The state reports that 96 percent of Azerbaijan’s population are Muslim and that two thirds of this community are Shia. Christians, Jews, and Baha’is together make up the remaining four percent. Although the constitution protects freedom of religious expression, some government practices restrict freedom of worship.
Members of groups the government considers “non-traditional”, including some Protestant denominations, face difficulties obtaining the official registration they need to operate freely. The government has in recent years detained religious activists, including Sunni Muslims and Jehovah’s Witnesses, on charges including the distribution of illegal religious literature.
In the nineteenth century, the territory of present-day Azerbaijan was divided between Russia and Persia. An independent Azerbaijani republic was declared in 1918, but the country was invaded by the Soviets just two years later. Azerbaijan remained part of the Soviet Union until it voted to restore independence in 1991. Ethnic strife between Armenians and ethnic Azeris began in 1988, and during the 1990s this escalated into all-out war over the region of Nagorno-Karabakh, a territory claimed by neighbouring Armenia. Fighting briefly broke out in the disputed area in 2016.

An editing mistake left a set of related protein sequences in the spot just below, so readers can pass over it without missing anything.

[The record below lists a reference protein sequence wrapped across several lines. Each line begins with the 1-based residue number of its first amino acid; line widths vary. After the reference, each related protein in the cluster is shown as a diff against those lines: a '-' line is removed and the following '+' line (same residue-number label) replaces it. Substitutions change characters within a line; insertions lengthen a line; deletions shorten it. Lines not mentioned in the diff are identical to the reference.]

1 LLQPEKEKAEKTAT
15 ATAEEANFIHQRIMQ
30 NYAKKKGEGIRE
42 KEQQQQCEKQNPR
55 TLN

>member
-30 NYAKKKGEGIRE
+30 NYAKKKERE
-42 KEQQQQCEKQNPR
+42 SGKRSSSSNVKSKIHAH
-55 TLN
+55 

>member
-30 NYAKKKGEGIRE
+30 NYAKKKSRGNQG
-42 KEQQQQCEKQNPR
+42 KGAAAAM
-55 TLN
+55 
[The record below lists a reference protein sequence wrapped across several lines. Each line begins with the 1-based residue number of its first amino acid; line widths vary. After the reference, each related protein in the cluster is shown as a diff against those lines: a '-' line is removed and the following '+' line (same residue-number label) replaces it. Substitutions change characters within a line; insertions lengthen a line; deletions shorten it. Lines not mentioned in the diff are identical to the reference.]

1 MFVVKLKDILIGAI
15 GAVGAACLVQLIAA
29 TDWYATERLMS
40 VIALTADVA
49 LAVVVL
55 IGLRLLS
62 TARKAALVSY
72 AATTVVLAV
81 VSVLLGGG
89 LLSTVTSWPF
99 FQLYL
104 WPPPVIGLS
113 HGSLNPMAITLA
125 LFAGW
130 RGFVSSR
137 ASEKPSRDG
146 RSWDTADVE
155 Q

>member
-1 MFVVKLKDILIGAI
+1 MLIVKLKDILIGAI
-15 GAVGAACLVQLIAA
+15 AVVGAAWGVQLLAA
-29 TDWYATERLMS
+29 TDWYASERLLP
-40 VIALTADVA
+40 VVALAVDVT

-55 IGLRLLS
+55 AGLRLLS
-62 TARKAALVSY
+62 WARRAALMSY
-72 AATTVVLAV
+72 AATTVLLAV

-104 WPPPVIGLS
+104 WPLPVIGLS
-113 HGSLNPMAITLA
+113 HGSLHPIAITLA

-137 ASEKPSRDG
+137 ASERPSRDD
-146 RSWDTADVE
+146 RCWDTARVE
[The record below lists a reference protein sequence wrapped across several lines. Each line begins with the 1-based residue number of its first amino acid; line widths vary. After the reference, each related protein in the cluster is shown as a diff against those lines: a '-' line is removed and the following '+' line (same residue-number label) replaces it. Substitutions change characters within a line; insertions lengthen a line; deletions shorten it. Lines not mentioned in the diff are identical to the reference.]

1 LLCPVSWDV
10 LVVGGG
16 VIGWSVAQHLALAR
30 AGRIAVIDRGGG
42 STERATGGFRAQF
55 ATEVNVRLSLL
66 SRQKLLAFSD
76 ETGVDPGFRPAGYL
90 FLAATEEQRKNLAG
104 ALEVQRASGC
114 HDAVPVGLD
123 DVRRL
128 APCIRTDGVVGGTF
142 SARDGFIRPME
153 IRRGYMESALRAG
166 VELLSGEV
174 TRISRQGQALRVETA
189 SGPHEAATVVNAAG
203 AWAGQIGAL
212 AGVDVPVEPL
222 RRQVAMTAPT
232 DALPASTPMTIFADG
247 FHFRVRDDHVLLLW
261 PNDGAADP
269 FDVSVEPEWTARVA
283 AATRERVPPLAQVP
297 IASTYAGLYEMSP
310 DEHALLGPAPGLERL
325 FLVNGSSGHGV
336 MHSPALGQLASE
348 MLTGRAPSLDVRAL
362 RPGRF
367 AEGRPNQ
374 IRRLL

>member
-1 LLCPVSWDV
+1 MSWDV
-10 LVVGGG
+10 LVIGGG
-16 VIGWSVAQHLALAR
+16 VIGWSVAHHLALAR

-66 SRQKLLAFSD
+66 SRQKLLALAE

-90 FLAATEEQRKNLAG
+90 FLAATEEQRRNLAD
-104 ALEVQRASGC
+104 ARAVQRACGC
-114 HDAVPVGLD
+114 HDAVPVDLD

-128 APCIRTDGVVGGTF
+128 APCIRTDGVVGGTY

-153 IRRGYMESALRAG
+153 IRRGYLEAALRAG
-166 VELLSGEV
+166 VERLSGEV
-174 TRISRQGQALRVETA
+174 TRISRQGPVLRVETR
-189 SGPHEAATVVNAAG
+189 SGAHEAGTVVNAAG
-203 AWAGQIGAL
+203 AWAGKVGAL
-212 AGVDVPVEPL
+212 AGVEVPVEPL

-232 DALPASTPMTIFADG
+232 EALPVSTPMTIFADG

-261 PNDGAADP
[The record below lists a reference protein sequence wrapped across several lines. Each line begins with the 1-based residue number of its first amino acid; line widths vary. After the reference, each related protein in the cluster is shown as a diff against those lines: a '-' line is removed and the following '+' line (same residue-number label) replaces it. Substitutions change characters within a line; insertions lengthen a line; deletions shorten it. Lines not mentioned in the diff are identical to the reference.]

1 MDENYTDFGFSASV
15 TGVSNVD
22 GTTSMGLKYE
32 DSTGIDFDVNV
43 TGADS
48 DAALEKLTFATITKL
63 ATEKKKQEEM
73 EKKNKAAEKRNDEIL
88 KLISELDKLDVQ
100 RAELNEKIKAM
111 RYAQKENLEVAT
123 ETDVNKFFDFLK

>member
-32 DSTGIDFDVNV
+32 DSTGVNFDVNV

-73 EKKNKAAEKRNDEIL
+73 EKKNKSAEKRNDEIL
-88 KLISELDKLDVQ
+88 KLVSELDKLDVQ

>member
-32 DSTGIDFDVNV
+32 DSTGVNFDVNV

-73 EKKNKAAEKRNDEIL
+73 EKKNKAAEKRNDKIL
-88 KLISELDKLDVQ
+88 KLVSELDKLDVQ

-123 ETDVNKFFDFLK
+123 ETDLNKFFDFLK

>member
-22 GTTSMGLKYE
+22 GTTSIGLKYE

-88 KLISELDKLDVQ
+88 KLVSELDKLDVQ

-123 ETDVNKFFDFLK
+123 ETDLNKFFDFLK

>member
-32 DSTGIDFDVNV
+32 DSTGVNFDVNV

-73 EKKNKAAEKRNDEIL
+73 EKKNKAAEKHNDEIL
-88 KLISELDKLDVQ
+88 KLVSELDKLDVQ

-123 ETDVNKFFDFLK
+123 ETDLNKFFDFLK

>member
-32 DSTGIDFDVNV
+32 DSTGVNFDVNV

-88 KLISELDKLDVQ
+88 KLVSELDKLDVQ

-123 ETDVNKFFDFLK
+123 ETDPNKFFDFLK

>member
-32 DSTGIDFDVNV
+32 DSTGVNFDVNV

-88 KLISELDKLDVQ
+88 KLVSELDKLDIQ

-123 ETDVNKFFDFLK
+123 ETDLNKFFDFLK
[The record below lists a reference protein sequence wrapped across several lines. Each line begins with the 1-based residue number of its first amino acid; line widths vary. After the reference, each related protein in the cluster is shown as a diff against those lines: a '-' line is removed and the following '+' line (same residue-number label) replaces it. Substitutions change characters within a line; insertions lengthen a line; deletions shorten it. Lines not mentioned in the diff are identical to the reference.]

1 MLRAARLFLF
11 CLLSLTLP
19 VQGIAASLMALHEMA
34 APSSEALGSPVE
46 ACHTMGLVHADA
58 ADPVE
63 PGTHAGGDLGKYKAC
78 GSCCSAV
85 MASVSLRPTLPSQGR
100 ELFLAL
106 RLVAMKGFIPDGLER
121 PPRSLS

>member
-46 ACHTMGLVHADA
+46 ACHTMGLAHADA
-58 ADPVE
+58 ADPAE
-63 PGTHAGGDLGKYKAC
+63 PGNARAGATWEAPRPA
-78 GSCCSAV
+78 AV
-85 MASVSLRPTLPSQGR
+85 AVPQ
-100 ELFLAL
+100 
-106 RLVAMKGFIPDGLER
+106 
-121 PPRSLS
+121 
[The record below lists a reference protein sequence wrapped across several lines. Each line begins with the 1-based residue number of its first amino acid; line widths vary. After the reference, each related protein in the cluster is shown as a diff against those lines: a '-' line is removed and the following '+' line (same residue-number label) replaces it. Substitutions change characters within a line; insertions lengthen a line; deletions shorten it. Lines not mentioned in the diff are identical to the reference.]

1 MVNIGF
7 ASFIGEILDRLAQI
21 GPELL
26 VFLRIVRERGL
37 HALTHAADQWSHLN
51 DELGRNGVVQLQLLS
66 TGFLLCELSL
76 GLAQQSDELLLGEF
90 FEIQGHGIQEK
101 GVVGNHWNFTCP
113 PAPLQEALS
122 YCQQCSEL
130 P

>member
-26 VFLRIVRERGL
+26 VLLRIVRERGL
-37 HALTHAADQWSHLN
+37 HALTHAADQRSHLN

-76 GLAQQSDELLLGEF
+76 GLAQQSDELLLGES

Freedom of expression and assembly is limited in Azerbaijan, which has seen a government crackdown on activists, journalists, and bloggers who oppose the ruling party. In 2015, the main opposition parties boycotted the national elections, accusing the ruling New Azerbaijan Party of jailing its opponents.
Azerbaijani (Azeri), Russian, Armenian
- Pray that true democracy and human rights will be established in Azerbaijan.
- Pray that registration problems that prevent some churches from operating freely will be resolved, and that God will give His strength and peace to members of churches facing restrictions on their activities.
- Ask that the dispute over Karabakh will be resolved without any further hostilities.